The three C-17 transport planes are registered in Hungary and have Hungarian Air Force markings on them. The personnel of the 150-strong Heavy Airlift Wing (HAW) – which is tasked with operating the C-17 fleet and based at Pápa – come from 12 nations. This programme is of utmost importance to Hungary because it meets the strategic airlift requirements of the HDF. The SAC program is still open for NATO and PfP nations considering cooperation in the field of strategic airlift.
The Strategic Airlift Capability Heavy Airlift Wing has been executing several airlift missions with its Boeing C-17 Globemaster III long range cargo jets to support the expanded land force training activities of the SAC nations’ armed forces in Poland, Lithuania, Latvia and Estonia. SAC program receives its mission requests from its 10 NATO and 2 NATO Partnership for Peace member nations who use the capability of the C-17s they own and operate together to support national defense and UN, EU and NATO commitments. This time the missions were requested by a SAC nation willing to show support to other program member nations and allies in the NATO context and we were there to answer the call.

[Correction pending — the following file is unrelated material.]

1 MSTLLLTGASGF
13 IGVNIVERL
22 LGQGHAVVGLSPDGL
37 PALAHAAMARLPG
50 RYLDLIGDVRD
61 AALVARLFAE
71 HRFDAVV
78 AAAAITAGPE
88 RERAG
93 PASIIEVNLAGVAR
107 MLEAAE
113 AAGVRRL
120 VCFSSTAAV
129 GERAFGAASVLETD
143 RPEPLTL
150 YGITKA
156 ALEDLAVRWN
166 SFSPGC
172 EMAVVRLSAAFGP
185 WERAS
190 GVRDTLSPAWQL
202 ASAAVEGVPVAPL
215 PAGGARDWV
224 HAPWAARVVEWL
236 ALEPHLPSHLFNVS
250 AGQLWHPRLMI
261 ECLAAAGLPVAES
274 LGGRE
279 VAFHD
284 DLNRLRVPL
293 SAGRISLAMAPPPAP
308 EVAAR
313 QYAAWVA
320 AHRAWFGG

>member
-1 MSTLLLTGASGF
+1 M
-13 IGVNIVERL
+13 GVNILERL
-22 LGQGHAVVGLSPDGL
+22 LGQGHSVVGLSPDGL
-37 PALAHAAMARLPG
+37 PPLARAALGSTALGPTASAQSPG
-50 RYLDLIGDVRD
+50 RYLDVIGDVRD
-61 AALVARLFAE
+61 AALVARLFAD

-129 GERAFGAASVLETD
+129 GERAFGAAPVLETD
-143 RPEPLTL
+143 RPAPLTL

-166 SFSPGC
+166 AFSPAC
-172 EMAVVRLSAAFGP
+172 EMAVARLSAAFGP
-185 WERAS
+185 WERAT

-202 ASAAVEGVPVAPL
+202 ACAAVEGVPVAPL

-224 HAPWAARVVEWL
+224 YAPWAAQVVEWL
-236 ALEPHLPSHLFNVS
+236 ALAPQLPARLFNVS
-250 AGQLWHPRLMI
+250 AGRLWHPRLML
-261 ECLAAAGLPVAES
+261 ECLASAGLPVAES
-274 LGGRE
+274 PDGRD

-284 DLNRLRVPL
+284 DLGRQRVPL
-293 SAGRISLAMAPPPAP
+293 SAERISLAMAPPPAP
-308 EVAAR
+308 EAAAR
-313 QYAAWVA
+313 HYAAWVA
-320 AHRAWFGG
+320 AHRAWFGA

The Ohio National Guard joint forces with the Hungarian Air Force in support of the exercise as part of the National Guard's State Partnership Program, linking the unique capabilities of the National Guard with the armed forces of a partner country. While Ohio's partnership with Hungary began in 1993, Hungary officially joined NATO in 1999, further enhancing capabilities and readiness, and a stronger commitment to the collective defense and security of Europe. "The strong bonds between Hungary and the state of Ohio were forged as part of the original State Partnership Program back in 1993," said Lt. Col. Gregory Barasch, commander of the 180FW's 112th Fighter Squadron. "Our mutually beneficial security cooperation spans more than two decades and continues to foster strong, long-term relationships that will enhance future combined operations and improve interoperability while providing incredible training opportunities for our entire unit."
Since 1961, the creation and maintenance of NATO's integrated air defense system (NATINADS) has been one of the most important tasks of the Alliance. Integrated air protection is intended tocontribute to NATO's current core tasks: collective defense and crisis managementand mutual security. It was complemented by NATO's 2010 Lisbon Summitout the system with missile defense activities and the missile defense systemelements.Operation and maintenance of NATINAMDS in peace is one of NATO's most important tasks, but this system would also be used in crisis or war situations.
Hungary’s air force has stood the test in the Fire Blade 2017, Load Diffuser 2017 and Saber Guardian 2017 exercises and was also be involved in the Carpathian Hawk 2017 exercise.